Researching your targets is super important – which financial institutions are known for working with early stage startups? Who has the infrastructure set up to be innovative? What experiences have other startups had with these different organizations?  Then when you start talking to the people internally do even more due diligence on your leads. Does your contact there have the budget or the connections internally to put you in front of a budget holder? Does your contact know the process to actually start working with a startup? Feel comfortable asking these kinds of questions upfront or risk getting “stuck on a slide in a strategy deck”.

However, as a B2B startup you must be prepared to spend anything from 6 to 24 months on average getting a commercial agreement with a large organization. This means you’ve got to make sure you build in more runway than you think you’ll need, both when starting out and when fundraising throughout your growth.

Lastly, keep in mind that it’s not always the right time for a company to explore the problem you’re solving – it just might not be as urgent as other business challenges. Don’t give up, but don’t waste time banging your head on a brick wall either. Keep in contact (regular updates as before), keep the lead warm and you’ll be top of mind when it does come up on their agenda.

Credibility –
What’s the problem?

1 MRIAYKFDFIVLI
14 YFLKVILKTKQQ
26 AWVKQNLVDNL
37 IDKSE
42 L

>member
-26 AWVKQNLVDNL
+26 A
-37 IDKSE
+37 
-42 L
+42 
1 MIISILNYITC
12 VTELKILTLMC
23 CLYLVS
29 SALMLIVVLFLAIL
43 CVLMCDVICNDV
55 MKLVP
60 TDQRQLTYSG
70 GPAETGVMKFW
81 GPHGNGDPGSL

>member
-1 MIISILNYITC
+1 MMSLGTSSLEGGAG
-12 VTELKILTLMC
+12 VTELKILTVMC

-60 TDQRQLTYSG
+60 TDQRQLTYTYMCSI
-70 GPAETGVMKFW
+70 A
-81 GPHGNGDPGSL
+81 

Credibility becomes an issue as a startup when you’re trying to move up through an organization to people who can sign off on your PoC. An introduction to their boss may seem like a small thing to an entrepreneur, but for an employee the reputational risk involved with young startups feels like you’re putting your job on the line.

How can you get around this?
The FinTech community is small, get known. Internally build your network beyond your contact, making sure there are multiple people in the organization that know about you. Outside, often banks will hear about FinTech startups from other service providers such as lawyers, consultants, etc. Having other people vouch for you is important. Appearing at some of the more relevant and targeted startup competitions and programs can be useful, even if you’re not a winner, as it shows you’ve gone through some selection criteria.

When you do get through to that important meeting ask questions to establish your relevance to that person’s priorities; and if you’re talking to a technology person go straight to the demo as that can be one of the fastest ways to really show what you can do.


These are just three of the barriers we discussed during the meetups, and some practical tips on how to overcome them. We highly recommend talking to other entrepreneurs and innovators within these financial institutions to learn from their experiences to help you get going faster!

Finally, a big thank you to Davis Wright Tremaine in San Francisco for hosting us, and Galvanize and Quovo for hosting our meetup in New York. Keep an eye on our newsletter or Twitter feed for our upcoming events!

For more insights from Startupbootcamp about startup and corporate collaboration, read the full Collaborate to Innovate report.

Edwina Johnson

Edwina is Program Director for Startupbootcamp FinTech New York, part of the award winning Startupbootcamp global startup accelerator.